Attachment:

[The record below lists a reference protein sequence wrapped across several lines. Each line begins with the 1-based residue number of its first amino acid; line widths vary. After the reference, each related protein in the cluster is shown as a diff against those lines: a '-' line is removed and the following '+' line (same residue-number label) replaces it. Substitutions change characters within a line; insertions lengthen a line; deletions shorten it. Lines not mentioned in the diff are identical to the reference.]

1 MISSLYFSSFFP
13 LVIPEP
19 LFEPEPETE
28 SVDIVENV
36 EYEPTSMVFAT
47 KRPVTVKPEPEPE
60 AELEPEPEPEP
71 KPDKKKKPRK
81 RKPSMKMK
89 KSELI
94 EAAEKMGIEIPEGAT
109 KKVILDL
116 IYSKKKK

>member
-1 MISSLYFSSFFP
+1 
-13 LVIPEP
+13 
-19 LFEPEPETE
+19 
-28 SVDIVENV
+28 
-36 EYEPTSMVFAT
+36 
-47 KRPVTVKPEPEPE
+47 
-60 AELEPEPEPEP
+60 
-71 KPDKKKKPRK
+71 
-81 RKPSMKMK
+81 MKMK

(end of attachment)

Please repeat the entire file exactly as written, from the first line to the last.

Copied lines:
[The record below lists a reference protein sequence wrapped across several lines. Each line begins with the 1-based residue number of its first amino acid; line widths vary. After the reference, each related protein in the cluster is shown as a diff against those lines: a '-' line is removed and the following '+' line (same residue-number label) replaces it. Substitutions change characters within a line; insertions lengthen a line; deletions shorten it. Lines not mentioned in the diff are identical to the reference.]

1 MISSLYFSSFFP
13 LVIPEP
19 LFEPEPETE
28 SVDIVENV
36 EYEPTSMVFAT
47 KRPVTVKPEPEPE
60 AELEPEPEPEP
71 KPDKKKKPRK
81 RKPSMKMK
89 KSELI
94 EAAEKMGIEIPEGAT
109 KKVILDL
116 IYSKKKK

>member
-1 MISSLYFSSFFP
+1 
-13 LVIPEP
+13 
-19 LFEPEPETE
+19 
-28 SVDIVENV
+28 
-36 EYEPTSMVFAT
+36 
-47 KRPVTVKPEPEPE
+47 
-60 AELEPEPEPEP
+60 
-71 KPDKKKKPRK
+71 
-81 RKPSMKMK
+81 MKMK